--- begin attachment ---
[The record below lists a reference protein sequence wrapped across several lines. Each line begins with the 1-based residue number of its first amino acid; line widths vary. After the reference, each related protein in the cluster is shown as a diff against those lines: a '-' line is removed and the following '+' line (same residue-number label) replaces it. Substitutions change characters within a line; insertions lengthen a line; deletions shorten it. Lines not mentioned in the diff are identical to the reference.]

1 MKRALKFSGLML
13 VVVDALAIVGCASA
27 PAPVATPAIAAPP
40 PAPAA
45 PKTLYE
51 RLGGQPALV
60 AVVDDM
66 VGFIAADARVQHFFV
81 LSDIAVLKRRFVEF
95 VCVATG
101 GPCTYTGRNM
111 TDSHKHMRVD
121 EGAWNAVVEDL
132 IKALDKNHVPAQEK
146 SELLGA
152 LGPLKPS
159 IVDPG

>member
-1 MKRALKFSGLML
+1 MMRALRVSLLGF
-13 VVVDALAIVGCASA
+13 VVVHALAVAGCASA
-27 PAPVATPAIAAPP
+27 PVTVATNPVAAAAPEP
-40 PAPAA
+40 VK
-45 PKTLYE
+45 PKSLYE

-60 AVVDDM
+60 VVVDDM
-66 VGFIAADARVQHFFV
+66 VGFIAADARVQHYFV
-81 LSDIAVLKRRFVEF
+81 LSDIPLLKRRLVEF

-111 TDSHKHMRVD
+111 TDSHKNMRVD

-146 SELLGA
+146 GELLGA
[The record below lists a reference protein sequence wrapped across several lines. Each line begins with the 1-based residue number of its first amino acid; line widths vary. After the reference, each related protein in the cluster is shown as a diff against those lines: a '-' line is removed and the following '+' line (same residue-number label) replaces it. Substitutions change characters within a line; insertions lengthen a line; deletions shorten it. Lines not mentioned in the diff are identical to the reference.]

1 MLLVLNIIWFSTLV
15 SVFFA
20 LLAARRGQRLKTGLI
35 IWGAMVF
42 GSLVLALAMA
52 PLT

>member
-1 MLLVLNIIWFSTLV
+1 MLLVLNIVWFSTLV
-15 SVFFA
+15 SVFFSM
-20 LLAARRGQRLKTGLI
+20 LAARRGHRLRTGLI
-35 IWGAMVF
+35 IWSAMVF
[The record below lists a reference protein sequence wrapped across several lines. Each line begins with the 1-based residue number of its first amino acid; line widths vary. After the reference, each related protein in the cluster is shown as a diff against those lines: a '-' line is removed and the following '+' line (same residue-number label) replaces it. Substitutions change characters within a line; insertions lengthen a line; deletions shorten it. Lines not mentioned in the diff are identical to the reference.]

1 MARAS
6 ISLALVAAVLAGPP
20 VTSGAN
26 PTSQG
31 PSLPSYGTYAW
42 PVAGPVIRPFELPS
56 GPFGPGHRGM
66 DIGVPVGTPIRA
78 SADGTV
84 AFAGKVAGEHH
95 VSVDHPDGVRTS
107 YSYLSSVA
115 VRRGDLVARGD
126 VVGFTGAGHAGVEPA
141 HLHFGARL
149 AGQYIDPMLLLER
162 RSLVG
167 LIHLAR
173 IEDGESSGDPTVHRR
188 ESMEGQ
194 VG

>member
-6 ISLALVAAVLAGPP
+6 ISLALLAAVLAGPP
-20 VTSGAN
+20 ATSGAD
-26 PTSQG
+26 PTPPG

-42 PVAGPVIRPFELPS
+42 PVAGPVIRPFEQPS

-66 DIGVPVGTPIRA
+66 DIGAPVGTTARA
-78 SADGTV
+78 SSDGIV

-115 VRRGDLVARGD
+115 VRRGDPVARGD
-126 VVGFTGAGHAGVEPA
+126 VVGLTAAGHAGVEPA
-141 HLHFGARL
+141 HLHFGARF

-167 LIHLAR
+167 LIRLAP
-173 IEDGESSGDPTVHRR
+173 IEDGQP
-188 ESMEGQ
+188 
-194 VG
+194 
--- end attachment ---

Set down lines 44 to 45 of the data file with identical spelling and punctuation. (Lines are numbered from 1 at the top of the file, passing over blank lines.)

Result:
35 IWGAMVF
42 GSLVLALAMA